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A ‘LeGrand’ Event At Bent Nails Bistro
Four Hours of Music to Benefit Ailing Local Favorite

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Mark LeGrand and Sarah Munro at their home on upper Main Street in Montpelier. Photo by John Lazenby.
Barely four months after Montpelier songwriter Mark LeGrand teamed up with other musicians for a fundraising concert to help the Bent Nails Bistro on Langdon Street reopen after the devastating July flooding, the bistro will return the favor. On Sunday, Jan. 28, Bent Nails will host a four-hour concert, featuring ten prominent regional acts, to raise money for LeGrand, who underwent surgery for stomach cancer shortly after that late-fall performance.

“That was his last public show, the ‘Welcome Back From the Flood Benefit’ on Sept. 30 [2023],” says Bent Nails co-owner Aaron Ingram. “He and Sarah [LeGrand’s wife and singing partner, Sarah Munro] actually opened up the whole thing for us, playing outside.”

If the summer was treacherous and painful for Montpelier’s flood-stricken businesses — Langdon Street’s quirky, block-long admixture of shops and nightspots has yet to fully recover — autumn was just as devastating, personally, for LeGrand. Nagging pain, weakness, severe weight loss, and other symptoms crescendoed, and in October he was told the pathway to staying alive led through radical surgery that would extract organs most of us can’t fathom doing without.

Mark and Sarah performed every Friday evening at Bent Nails before floodwaters trashed the place and were looking forward to resuming their gig once the bistro reopened. But Ingram learned that it wasn’t to be, at least for a while.

“Mark talked to me and made it sound when he was diagnosed that it was a death sentence,” Ingram says. “He told me flat out, ‘If the treatment doesn’t kill me the disease will.’ There was no really good news about it when he first came to me.”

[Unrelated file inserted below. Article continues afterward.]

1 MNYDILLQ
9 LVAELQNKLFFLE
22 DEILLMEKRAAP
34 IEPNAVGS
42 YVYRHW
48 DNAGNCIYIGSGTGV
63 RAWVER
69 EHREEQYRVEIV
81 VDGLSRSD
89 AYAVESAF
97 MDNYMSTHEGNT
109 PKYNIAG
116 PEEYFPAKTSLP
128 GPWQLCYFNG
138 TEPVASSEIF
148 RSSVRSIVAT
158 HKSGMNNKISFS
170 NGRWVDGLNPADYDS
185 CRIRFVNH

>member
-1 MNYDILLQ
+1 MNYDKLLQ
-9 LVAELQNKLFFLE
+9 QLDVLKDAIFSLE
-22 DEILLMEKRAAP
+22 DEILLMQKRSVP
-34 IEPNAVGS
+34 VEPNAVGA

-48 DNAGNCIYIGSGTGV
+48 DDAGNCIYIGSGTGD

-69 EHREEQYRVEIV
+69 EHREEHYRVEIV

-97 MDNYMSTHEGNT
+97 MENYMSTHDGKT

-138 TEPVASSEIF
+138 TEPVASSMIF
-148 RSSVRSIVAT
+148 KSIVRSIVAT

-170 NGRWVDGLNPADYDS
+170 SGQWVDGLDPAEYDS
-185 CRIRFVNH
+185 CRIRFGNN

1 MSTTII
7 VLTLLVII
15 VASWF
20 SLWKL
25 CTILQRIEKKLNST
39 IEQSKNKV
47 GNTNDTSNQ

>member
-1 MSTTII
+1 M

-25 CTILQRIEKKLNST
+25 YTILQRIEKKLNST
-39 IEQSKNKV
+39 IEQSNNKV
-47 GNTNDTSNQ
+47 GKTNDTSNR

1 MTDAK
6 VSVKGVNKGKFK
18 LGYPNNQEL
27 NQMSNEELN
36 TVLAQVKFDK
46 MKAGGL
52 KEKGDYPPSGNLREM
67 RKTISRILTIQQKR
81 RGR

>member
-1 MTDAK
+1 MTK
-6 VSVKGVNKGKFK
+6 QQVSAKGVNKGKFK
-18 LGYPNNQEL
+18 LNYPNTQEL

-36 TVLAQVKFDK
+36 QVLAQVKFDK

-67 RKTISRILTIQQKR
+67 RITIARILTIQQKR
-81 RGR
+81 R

LeGrand, who is 71, went under the knife on Oct. 24. It was an experience few of us can contemplate, and yet in such circumstances we do what we must, and Mark, leaning on Sarah for strength, soldiered through. A blood infection posed a renewed threat, but that, too, was surmounted, and now he is resting and (knock on wood) recovering at their home halfway up the hill on Montpelier’s Main Street as it heads out of town. From his double bed in what had been — and will be — Sarah’s art studio, he has a soothing view of their spacious, snow-covered backyard.

And, like his body, his spirit is recovering, too. For they are intertwined, mind and body inspiring each other and bringing the goal more tantalizingly in sight.

“I can play again, sort of,” he says, “after about a month of woodshedding.” (That’s the kind of practicing musicians do when they’re out of shape.) “But it all hinges on, how much better can I get? What’s the reality? 

“The first thing is, can we go back to Bent Nails for our little Friday-night slot, which was our date night-slash-eat out-slash-people come to hear us night. That was so great, because people knew we were there and it got to be a sort of little mini-community.” 

Montpelier, of course, is no stranger to the concept of communities reviving.